In this commentary, we examine the impact of the delivery of publicly available TGA clinical guidance documents, the provision of education to prescribers via peak professional medical bodies, the development of the TGA online portal, the establishment of cannabis clinics and the launching of the TGA “Medicinal Cannabis Access Data Dashboard” on the number of SAS-B applications approved by the TGA from January 2017 to June 2022 [9]. We consider these findings in the context of the need to align the interventions facilitating the prescribing of medicinal cannabis with the establishment of a process to enable the systematic monitoring of patient outcomes. To do this, we mapped out the milieu and context around SAS-B prescribing in Australia (Figure 1). Firstly, an environmental scan of grey and published literature was undertaken using the search terms “medicinal cannabis” OR “medicine AND cannab*”, “medicinal cannabis” OR “medicine AND cannab*” AND “Australia”. This search provided data sources from the TGA; webinars, presentations, and documents from peak body websites such as the Royal Australia College of General Practice (RACGP), Australian Medical Association (AMA), and Pharmacy Guild of Australia (PGA); medical and pharmacy conference sites; cannabis company websites; news articles; and media releases.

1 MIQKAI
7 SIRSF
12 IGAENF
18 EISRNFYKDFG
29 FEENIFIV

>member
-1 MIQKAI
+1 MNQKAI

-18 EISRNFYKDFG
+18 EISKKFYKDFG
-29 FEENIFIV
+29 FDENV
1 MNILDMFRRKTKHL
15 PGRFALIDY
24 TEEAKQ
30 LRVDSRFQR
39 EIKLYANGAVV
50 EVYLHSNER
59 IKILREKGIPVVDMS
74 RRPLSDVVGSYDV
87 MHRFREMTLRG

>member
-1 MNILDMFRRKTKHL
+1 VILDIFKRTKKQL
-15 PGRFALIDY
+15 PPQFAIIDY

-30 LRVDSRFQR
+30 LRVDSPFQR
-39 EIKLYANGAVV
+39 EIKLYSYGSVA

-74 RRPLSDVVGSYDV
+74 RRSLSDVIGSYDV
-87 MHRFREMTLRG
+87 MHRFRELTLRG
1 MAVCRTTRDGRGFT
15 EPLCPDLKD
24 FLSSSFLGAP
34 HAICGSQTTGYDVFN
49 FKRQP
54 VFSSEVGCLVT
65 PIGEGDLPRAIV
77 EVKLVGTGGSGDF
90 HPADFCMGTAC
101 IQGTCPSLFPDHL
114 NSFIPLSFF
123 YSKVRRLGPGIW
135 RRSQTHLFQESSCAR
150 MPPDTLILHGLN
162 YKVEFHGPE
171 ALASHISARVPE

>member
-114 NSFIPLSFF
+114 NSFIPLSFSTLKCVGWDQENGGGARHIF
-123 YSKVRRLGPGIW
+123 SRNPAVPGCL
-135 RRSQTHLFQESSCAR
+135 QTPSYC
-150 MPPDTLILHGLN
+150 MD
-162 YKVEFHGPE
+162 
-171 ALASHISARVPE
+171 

To augment the “milieu map”, publicly available medicinal cannabis data were accessed from a TGA platform to graphically represent SAS-B approvals [9]. The TGA web-based platform, the “Medicinal Cannabis Data Access Dashboard,” contains de-identified data on the number of unapproved medicinal cannabis products accessed through SAS pathways. For this commentary, the data within the TGA medicinal cannabis dashboard, which are updated monthly, were filtered by date, and downloaded as an Excel file. The data were analysed using Stata 15 software [12].
A linear regression was performed on the data to estimate temporal changes in SAS-B prescription approvals over time. The SAS-B data, which included approvals from January 2017 to June 2022, showed a peak number of 13,666 approvals in September 2021 and an average rise in approvals of 208.55%, p < 0.000 (95% CI 187.25–229.85) per month. From January 2017 to June 2022 the cumulative number of SAS-B approvals by the TGA was 258,926.